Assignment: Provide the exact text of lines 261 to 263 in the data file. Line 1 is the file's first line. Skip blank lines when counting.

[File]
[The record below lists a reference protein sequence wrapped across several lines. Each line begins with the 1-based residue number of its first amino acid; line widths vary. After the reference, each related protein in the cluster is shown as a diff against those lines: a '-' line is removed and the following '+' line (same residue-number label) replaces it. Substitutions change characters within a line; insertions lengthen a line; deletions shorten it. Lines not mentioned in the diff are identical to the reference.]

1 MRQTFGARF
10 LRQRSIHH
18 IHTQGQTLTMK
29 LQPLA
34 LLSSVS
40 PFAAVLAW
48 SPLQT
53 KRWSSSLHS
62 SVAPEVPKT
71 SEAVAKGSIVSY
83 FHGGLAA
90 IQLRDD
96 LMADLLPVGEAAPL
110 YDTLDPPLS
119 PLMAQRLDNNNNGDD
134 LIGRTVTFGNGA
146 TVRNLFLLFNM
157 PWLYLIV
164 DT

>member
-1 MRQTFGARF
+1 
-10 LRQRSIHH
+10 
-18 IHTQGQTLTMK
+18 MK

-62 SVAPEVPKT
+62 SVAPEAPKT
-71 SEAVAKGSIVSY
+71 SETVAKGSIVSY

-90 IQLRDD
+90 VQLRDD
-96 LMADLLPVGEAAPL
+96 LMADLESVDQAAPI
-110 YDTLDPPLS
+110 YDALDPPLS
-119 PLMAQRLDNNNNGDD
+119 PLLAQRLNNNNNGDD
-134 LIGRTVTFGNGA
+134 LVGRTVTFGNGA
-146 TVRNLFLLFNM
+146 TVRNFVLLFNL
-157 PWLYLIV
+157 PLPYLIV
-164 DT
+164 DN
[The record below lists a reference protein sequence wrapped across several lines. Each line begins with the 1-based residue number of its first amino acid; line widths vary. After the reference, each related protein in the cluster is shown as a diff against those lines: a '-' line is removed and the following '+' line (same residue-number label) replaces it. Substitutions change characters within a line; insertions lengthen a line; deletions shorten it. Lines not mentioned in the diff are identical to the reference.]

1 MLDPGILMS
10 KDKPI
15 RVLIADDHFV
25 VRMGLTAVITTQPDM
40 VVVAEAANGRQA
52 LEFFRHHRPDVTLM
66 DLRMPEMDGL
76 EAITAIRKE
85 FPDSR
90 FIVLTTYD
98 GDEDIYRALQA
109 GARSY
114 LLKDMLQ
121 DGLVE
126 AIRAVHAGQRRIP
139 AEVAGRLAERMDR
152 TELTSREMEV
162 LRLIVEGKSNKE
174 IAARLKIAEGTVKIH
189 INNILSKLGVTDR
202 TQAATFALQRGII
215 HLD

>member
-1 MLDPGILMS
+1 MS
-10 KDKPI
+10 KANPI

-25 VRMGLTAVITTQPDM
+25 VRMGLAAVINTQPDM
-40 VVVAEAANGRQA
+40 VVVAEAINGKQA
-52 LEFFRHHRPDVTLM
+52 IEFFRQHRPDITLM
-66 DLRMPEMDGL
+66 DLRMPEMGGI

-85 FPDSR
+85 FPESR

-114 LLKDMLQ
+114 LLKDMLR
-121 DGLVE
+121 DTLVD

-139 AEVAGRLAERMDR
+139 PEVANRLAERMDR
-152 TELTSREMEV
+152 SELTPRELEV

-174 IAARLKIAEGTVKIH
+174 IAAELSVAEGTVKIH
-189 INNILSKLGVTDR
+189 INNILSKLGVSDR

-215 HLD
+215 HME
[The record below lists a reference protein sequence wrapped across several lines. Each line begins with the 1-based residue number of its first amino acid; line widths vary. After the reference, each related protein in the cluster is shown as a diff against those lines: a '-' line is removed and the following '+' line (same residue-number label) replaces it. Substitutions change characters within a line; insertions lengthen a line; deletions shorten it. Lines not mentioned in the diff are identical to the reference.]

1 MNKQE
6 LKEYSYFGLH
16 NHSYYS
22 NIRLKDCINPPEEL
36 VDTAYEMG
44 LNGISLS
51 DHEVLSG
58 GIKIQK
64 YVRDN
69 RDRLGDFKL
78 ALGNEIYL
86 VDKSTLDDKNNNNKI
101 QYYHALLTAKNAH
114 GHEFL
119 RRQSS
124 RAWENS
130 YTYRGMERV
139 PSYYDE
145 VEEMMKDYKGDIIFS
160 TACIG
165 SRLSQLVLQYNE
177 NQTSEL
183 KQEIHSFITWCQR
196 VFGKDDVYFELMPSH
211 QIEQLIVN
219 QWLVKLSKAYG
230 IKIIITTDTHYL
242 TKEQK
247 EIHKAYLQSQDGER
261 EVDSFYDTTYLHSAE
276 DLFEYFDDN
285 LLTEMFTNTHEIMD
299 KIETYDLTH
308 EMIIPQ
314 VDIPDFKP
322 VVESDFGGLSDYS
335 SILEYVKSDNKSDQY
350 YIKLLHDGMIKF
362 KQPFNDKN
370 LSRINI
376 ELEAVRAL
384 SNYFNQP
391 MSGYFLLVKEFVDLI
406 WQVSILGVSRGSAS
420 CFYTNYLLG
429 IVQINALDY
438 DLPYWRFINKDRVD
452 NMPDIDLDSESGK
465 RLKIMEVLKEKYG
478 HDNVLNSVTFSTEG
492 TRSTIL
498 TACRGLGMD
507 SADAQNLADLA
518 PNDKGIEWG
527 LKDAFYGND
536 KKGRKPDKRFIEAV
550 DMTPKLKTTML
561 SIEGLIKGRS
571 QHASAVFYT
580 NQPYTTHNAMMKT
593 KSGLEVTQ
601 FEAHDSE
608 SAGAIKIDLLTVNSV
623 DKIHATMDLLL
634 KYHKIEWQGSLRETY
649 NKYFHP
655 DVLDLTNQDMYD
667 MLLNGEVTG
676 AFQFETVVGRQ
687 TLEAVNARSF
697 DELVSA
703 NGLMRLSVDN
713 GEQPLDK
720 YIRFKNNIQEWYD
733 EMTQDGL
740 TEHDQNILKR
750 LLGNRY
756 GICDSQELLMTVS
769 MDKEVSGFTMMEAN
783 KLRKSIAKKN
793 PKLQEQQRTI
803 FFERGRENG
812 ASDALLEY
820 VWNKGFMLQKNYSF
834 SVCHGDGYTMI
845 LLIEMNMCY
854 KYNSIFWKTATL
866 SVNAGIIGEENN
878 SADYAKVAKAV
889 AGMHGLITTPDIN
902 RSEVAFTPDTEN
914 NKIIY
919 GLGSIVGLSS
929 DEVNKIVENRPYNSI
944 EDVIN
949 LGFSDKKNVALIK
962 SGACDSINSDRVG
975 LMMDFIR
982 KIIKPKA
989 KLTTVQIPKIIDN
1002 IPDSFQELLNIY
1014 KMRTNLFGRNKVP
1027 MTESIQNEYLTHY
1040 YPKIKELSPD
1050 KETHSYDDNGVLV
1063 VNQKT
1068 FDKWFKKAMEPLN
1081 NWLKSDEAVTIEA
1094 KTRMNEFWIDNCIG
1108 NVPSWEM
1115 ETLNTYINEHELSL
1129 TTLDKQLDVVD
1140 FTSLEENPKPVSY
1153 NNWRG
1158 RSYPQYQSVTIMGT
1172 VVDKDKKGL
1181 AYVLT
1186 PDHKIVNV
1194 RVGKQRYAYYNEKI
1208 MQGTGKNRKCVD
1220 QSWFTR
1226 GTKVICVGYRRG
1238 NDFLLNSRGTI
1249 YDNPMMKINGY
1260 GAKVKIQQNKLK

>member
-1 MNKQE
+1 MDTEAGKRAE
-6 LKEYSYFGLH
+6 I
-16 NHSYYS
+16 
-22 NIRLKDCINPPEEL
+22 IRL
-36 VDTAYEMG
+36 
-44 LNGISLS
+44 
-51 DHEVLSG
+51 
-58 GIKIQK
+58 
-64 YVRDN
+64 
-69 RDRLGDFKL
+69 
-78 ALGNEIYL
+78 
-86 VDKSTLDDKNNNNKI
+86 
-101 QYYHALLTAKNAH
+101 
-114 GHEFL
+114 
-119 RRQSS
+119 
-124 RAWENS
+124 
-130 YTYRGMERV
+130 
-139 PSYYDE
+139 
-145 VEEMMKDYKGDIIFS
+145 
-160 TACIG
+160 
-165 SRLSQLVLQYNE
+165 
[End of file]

-139 PSYYDE
+139 
-145 VEEMMKDYKGDIIFS